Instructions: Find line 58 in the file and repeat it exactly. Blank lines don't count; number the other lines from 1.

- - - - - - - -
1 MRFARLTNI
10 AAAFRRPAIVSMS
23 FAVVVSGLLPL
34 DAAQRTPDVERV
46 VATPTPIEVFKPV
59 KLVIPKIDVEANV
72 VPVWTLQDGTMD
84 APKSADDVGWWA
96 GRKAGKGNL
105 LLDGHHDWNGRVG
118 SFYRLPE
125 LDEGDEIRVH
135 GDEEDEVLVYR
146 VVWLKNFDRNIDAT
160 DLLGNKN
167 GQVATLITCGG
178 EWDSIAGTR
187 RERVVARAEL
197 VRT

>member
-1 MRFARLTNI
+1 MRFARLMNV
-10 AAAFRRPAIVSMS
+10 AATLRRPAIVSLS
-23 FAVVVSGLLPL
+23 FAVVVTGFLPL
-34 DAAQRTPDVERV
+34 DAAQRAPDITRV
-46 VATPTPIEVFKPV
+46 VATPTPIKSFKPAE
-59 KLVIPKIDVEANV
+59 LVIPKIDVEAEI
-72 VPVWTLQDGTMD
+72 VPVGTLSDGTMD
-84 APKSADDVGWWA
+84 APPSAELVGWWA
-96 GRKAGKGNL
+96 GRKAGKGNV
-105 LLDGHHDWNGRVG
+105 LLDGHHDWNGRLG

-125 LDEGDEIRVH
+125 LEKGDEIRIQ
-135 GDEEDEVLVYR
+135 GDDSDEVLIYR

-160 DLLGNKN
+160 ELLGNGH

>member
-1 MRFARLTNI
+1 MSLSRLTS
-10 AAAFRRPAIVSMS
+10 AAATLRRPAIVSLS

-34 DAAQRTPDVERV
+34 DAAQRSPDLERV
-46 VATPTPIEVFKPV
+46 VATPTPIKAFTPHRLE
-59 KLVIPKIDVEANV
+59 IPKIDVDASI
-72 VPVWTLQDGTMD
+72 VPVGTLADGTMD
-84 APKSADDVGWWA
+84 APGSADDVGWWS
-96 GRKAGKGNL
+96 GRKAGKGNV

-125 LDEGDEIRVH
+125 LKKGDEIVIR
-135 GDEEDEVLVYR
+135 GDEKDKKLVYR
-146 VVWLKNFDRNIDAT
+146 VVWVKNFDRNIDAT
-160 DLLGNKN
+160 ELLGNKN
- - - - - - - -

-72 VPVWTLQDGTMD